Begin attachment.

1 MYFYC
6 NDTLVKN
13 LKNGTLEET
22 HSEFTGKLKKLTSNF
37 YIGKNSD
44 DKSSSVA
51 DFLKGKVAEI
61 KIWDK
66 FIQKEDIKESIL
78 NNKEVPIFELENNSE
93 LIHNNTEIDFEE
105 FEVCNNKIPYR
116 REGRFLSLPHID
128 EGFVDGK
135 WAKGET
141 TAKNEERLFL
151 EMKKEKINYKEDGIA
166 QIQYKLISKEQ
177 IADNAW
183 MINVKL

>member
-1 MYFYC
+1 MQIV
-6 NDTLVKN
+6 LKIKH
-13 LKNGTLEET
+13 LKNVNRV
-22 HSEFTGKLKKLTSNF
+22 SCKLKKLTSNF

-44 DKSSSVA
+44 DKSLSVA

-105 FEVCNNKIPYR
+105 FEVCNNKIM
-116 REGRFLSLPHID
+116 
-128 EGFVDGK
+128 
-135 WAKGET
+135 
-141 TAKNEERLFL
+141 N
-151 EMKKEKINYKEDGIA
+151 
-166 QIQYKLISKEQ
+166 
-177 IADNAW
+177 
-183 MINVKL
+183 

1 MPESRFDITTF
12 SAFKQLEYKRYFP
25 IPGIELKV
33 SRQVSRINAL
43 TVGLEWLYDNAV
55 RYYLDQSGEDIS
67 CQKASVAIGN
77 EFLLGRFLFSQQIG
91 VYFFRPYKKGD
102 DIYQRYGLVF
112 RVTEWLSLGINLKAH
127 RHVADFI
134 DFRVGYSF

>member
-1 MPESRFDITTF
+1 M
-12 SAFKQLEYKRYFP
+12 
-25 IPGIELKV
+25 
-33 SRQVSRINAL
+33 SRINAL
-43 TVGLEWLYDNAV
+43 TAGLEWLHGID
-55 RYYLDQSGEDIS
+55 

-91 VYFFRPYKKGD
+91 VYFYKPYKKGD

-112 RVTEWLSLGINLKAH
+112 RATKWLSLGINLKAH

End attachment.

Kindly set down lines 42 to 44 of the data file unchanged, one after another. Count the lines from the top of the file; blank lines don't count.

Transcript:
-151 EMKKEKINYKEDGIA
+151 
-166 QIQYKLISKEQ